Sligo Rovers have confirmed that Gary Stevens has joined the club’s backroom team as assistant to manager Ian Baraclough.

Stevens, a former England international and UEFA Cup winner with Tottenham Hotspur, has signed a one-year-deal with Rovers.

Rovers manager Ian Baraclough has said he developed a good relationship with Stevens when working together on their Pro Licence and that he has opted to appoint the former FC Gabala assistant to enhance many aspects of the club.

Baraclough said: “I was taken by Gary as a coach, his manner, his knowledge of the game and the experience he brings with him.

“You make contact with people over your career and Gary is a person that immediately I found easy to speak to and we share similar philosophies over a wide range of areas. I think he will be well received.

“He wanted to get back into coaching. He does not come here thinking it will be easy or that we will achieve things without hard work.

“The league will be tough this season. It will not just be two or three clubs challenging and it is up to us to keep going forward."

Stevens has said the prospect of working with Baraclough and the impression Rovers has made on him was very appealing.

Stevens said: “I was in contact with Ian to congratulate him when he got the job at Sligo Rovers and when he started so well, and we've kept in touch since.

“When he said there was an opportunity with the assistant manager role, it interested me and I knew I would like to work with him.

"I was in Sligo last month and I met the chairman, Dermot Kelly, the treasurer, David Rowe, and saw the facilities like the Clarion Hotel and IT Sligo, where the team train.

“I looked at the new stand in The Showgrounds and the entire situation shows Sligo Rovers is a extremely progressive football club.

“It was clear there was a passion for Rovers in the community and it seemed for the vast majority of people in the city that the club is a big part of their lives. It was attractive and very appealing."

“My passion is football, this is a great opportunity for me," he continued.

"The team has won the league and it means Champions League qualifiers this year.

“I know it is a good standard, I have been watching DVDs of matches in the Premier Division in the last couple of months and I know of the large number of players that have made their way to England and Scotland, some of which have gone on to very big clubs and done extremely well.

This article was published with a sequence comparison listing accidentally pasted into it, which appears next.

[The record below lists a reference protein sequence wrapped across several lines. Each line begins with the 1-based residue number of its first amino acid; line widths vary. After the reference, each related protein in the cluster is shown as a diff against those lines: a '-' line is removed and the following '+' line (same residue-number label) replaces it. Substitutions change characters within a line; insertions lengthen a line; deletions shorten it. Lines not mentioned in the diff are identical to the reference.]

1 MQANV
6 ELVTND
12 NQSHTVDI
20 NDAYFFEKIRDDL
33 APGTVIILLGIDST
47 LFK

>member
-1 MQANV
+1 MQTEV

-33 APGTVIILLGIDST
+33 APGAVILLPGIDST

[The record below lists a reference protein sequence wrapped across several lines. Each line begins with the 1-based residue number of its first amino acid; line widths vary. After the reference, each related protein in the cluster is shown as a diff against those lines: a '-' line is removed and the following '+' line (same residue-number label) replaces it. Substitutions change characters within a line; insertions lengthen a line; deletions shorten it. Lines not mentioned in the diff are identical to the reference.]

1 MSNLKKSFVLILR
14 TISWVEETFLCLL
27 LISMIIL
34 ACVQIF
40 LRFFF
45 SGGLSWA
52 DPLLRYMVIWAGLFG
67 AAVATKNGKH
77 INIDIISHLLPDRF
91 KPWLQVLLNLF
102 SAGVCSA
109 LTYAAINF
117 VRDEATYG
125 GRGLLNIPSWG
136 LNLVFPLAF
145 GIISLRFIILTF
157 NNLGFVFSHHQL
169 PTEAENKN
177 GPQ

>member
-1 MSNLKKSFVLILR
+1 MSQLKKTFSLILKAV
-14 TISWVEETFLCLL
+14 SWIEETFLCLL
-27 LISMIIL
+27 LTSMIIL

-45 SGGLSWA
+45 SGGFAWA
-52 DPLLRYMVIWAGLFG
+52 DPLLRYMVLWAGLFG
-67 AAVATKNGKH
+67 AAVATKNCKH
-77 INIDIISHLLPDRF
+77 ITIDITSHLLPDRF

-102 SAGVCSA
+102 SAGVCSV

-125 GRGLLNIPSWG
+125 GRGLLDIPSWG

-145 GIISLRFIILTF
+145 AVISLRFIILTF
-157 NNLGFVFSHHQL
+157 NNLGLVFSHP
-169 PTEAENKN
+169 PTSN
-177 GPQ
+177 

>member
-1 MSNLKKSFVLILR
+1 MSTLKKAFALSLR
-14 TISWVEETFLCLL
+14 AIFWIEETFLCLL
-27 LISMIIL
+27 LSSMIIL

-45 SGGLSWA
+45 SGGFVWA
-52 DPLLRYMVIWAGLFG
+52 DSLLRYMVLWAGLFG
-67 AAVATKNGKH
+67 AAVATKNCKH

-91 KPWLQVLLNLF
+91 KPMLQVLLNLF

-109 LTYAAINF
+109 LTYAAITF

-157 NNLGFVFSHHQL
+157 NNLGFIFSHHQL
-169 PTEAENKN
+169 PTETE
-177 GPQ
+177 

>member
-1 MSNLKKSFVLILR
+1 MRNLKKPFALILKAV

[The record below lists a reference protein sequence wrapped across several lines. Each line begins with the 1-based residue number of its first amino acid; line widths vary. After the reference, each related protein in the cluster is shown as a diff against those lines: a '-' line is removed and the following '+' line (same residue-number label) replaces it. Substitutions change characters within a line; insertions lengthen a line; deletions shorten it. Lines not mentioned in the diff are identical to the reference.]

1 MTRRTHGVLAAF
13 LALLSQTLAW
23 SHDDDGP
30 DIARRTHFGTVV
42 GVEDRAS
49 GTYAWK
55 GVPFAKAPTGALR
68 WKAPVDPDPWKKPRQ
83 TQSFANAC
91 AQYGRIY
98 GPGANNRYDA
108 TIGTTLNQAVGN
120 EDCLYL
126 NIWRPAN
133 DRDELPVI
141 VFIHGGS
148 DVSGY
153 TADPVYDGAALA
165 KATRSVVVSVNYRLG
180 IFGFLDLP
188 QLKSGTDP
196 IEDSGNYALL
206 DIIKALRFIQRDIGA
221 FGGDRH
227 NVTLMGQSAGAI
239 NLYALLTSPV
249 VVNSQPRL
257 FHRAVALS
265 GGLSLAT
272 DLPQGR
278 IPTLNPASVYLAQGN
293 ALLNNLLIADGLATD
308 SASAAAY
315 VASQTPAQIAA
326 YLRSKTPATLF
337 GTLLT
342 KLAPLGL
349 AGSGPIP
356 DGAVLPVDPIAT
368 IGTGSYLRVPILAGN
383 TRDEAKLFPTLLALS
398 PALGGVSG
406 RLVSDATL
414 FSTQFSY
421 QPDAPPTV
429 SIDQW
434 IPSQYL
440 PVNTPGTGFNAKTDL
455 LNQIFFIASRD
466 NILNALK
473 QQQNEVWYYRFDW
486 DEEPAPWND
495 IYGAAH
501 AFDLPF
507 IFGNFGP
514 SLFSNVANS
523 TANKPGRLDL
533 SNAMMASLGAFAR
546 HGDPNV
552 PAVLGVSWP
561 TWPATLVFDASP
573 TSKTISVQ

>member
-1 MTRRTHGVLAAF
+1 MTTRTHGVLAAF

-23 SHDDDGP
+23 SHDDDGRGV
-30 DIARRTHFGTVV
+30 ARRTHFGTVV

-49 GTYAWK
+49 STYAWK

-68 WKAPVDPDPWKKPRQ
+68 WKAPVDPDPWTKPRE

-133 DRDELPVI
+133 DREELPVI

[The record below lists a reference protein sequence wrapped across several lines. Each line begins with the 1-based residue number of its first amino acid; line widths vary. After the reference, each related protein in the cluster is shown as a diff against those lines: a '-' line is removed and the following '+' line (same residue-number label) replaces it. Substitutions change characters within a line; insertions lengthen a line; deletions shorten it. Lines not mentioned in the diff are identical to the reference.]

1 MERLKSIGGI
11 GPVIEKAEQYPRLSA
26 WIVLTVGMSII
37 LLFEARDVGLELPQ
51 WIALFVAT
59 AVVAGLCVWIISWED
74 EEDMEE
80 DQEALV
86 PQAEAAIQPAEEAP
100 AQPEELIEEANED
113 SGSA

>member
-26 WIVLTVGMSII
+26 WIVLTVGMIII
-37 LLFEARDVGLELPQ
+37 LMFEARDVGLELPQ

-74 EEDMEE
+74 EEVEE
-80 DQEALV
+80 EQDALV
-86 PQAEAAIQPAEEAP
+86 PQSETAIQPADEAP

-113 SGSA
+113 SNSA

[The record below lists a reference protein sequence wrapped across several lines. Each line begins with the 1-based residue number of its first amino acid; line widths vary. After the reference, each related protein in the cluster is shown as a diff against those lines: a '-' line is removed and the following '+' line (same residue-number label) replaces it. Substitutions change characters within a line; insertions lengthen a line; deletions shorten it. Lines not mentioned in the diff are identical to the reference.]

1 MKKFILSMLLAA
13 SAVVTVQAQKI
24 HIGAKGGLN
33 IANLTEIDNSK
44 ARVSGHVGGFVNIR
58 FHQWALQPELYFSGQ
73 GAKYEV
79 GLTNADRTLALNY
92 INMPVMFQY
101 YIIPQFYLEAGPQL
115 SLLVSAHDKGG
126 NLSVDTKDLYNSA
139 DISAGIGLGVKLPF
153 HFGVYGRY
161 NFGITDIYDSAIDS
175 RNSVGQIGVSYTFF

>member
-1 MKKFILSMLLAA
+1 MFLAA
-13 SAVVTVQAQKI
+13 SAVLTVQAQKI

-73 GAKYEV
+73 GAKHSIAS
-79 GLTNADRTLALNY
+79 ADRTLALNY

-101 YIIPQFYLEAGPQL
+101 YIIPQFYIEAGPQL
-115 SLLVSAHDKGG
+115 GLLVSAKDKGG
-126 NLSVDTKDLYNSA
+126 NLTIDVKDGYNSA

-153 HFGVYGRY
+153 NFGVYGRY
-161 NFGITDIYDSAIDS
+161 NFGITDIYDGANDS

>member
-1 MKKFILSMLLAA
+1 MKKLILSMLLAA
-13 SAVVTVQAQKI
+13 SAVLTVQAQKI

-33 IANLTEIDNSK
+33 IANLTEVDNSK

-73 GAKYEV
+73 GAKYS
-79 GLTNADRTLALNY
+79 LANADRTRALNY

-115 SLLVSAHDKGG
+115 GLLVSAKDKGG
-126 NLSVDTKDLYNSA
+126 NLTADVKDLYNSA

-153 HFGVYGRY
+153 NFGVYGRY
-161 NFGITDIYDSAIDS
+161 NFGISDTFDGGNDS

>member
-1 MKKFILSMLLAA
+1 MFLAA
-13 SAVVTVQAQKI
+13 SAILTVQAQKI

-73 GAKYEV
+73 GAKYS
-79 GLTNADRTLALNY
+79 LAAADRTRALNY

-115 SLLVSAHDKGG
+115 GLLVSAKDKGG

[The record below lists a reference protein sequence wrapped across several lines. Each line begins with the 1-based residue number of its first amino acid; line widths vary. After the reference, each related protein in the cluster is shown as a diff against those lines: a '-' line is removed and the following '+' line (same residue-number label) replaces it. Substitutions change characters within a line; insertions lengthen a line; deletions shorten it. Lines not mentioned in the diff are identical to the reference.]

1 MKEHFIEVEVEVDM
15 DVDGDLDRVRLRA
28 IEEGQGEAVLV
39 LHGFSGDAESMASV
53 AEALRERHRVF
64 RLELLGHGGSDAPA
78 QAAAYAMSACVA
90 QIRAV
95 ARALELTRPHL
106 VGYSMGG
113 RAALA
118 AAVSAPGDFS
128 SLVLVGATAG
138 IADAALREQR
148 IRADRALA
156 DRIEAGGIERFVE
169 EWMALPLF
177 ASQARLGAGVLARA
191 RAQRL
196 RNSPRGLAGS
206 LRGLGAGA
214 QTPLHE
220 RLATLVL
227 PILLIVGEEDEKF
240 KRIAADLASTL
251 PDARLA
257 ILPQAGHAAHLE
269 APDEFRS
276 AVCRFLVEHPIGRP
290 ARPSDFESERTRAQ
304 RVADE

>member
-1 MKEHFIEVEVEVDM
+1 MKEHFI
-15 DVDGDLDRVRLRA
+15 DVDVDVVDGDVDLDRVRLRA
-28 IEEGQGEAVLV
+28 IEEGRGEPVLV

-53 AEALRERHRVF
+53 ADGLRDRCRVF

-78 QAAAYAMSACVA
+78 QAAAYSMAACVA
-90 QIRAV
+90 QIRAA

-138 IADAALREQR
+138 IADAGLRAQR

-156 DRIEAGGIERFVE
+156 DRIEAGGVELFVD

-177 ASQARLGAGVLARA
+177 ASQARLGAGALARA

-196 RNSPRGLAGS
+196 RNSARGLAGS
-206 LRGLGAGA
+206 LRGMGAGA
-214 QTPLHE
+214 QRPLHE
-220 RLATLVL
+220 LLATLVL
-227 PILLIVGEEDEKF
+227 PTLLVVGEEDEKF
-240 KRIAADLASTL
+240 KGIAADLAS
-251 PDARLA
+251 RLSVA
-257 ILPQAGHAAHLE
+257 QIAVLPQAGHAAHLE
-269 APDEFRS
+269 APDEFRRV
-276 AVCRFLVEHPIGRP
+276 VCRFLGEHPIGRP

“I was assistant academy director and worked with the reserve team at Charlton Athletic at a time when a number of players, like Paul Konchesky and Scott Parker, were making progress.

"I like to think I played a part in their development and certainly in Sligo the target will be the same. We want to develop the players for the club to prosper and the players’ careers also.

“What I bring is experience and knowledge that I have developed over decades. I spent a life in football and I like teams to play football.

“Football, for me, is all about passing the ball, being positive, and Ian and I share that belief.

"While you should have the same principles, it is also important that you are able to speak your mind in situations and have input.

"Assistant managers are not supposed to be yes men and I think we, along with the rest of the staff, can form a great team to try keep the club on a forward movement.”

Rovers return to full pre-season training on 21 January with Baraclough and Stevens planning an earlier return to Sligo to prepare for the new season.

The Rovers boss concluded: “I believe bringing Gary in as part of our structure will be beneficial. It will never be a case of me telling him because he wants to get his hands dirty.

“He is the type of coach that wants responsibility and will go and do it. He will work with individuals and units of the players and we can’t wait to get started.”